The continued lack of US support for Garcia Meza encouraged bis rivab to plot against him, with USat leastvital part of all coup planners' strategies. Despite Washington's avoidance of favor to one faction over another, Bolivia's military leaders consislenlly interpret even the smallest USlackhighly signifi-

Wilh Tew alternatives available, Bolivia is usually compelledake al leasi some effort io respond io US concerns. Garcia Meat's nonnarcoticsfor example, led lo the arrcsls of some minor traffickers anddisrupted the illegal tecjine trade Major traffickers arc still at large, however, and the regime's commitment to the program is in

Men recently terminated biflitary support to the effort Nevertheless.

military leaders arc keenly aware that being held at arm's length by tbe

United Sutes wreaks havoc with the ability of any Bolivian regime to govern

effectively.^

Despite its proclivity for coup plotting, the Bolivian military is ihe most cohesive insiitution in ibe country. Il Is not likely to withdraw from politics in the not decade and will almost cert* nly look over the shoulder of anypresident, cither military or civilian fB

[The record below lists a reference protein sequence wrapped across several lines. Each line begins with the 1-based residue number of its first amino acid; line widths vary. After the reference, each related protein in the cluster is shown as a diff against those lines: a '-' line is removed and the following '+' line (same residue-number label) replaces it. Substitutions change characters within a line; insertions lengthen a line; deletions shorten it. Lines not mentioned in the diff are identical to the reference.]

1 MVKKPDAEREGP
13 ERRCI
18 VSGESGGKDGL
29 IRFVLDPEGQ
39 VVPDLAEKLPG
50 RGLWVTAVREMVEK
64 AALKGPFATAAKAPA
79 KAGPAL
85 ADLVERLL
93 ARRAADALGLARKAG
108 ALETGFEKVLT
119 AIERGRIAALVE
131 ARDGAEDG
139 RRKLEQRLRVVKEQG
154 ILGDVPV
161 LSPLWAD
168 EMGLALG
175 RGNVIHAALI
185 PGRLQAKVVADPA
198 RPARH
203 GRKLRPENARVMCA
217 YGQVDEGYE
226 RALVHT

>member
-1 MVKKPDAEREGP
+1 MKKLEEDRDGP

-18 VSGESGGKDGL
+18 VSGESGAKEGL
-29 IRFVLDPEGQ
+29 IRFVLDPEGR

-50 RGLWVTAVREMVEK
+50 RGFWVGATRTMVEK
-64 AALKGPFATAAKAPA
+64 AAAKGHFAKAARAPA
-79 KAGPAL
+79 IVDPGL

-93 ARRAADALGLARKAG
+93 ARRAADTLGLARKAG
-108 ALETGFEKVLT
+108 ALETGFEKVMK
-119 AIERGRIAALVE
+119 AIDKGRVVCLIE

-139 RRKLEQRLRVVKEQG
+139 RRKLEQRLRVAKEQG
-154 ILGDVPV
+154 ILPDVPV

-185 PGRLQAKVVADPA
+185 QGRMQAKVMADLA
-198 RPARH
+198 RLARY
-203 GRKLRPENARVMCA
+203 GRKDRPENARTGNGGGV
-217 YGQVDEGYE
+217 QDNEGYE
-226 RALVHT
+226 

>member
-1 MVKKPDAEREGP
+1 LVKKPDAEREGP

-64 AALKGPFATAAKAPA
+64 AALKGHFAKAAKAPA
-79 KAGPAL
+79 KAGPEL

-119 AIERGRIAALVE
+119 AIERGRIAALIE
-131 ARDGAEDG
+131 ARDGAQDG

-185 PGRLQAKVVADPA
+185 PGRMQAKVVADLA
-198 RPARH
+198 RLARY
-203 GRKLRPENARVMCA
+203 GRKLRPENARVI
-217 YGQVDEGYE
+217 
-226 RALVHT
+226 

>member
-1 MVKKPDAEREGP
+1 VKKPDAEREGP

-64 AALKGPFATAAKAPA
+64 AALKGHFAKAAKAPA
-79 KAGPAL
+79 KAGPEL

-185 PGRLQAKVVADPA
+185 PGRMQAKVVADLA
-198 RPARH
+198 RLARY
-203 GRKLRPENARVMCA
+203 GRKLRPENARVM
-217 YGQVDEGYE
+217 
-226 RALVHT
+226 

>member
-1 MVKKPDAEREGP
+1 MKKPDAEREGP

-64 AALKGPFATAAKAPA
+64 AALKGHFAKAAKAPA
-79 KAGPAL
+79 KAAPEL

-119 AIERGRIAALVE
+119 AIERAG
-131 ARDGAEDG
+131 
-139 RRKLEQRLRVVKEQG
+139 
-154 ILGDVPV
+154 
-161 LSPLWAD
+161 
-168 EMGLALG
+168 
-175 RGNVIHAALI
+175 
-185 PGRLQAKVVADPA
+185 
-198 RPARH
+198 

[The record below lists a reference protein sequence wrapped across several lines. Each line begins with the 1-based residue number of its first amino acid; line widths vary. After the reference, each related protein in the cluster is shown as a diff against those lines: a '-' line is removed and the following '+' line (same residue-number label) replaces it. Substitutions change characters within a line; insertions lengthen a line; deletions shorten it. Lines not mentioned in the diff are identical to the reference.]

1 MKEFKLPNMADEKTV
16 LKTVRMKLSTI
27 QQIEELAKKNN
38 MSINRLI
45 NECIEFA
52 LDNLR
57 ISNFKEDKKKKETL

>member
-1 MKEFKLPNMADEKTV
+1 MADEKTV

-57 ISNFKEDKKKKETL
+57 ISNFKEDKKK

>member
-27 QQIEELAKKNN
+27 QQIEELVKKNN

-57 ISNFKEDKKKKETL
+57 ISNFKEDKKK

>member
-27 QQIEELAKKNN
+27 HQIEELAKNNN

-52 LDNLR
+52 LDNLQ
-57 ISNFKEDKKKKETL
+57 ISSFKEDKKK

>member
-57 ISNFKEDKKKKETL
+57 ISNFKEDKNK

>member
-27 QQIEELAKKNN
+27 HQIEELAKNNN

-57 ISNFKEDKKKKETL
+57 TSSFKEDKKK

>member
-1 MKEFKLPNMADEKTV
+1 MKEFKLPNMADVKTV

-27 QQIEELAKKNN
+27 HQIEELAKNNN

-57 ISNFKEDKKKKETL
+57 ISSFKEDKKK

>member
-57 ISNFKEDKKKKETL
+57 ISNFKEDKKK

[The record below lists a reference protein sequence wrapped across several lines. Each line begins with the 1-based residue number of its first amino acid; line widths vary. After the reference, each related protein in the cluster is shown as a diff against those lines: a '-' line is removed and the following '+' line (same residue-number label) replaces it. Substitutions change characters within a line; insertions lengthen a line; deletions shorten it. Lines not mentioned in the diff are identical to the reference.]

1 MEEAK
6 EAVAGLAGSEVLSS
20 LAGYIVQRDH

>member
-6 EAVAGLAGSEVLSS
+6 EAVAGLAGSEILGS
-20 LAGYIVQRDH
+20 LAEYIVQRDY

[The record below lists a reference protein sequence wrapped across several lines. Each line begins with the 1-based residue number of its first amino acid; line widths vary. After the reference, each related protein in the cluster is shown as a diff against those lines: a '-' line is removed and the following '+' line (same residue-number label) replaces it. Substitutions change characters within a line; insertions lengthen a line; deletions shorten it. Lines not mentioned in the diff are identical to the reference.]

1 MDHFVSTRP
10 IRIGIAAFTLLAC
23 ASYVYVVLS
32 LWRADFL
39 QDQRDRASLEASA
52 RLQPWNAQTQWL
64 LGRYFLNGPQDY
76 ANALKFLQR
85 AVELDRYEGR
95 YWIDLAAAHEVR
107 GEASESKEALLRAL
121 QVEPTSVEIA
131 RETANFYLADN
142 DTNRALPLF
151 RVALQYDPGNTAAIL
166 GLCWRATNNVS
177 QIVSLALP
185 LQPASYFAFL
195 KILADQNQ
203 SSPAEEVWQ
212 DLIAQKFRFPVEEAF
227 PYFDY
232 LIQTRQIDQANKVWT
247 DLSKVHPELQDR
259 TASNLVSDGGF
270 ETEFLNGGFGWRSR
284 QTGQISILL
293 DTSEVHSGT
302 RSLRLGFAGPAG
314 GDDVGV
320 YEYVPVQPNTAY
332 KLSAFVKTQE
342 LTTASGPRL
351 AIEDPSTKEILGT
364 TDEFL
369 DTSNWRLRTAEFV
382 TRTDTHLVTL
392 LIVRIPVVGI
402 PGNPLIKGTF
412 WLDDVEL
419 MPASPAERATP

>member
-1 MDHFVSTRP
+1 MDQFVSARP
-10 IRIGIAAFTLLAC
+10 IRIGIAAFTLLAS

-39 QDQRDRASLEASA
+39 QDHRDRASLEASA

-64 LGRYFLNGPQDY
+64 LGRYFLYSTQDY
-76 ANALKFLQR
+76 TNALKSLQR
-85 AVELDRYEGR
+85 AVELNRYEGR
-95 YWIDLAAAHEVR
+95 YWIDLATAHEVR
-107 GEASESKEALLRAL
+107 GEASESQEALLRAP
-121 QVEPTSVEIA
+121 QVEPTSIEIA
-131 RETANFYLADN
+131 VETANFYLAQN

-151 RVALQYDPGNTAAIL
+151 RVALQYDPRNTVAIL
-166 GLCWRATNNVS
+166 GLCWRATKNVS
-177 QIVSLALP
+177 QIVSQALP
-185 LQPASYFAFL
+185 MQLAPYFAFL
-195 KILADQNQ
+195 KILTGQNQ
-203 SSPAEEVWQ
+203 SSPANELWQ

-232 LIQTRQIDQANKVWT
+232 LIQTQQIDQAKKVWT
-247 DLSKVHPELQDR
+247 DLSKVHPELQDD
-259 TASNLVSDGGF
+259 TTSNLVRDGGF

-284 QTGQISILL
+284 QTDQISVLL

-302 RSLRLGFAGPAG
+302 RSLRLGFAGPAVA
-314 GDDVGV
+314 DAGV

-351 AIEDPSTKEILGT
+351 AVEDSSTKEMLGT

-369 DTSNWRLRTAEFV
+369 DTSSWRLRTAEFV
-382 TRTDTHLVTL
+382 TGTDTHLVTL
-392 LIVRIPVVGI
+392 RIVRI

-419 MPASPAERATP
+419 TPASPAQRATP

The military regimes of the next several years will not make any major changes in the style of governing, although increasing civilian participation in both the government and domesiic politics isew constitution will be required, for example, and election and party reform bills will be discussed, giving ibe appearance of democracy. Any such efforts, however, will be designed morelacate perceived US concern* than outommitment to civilian rule. jjj

Garcia Meza sbe chosen by his military colleaguesill be an officer they judge to be acceptable to the United Slates. His first task will be toormalization of relations with ihe United Slates and otherhich is considered essential for gelling financial help for ihe country's severe economic problems.^

The Bolivians believe normal relations with the United Slates will require an effective program to deal with ibe narcotic* issue.inimum, they believe this means the arrest of several of the major traffickers and less military involvement in the illegal cocaine industry. These arc possible in light of both the Bolivian military's perceived need for close tics with the United Stales and Ihe apparent disgust of junior officer* with the military's tainted image.'ff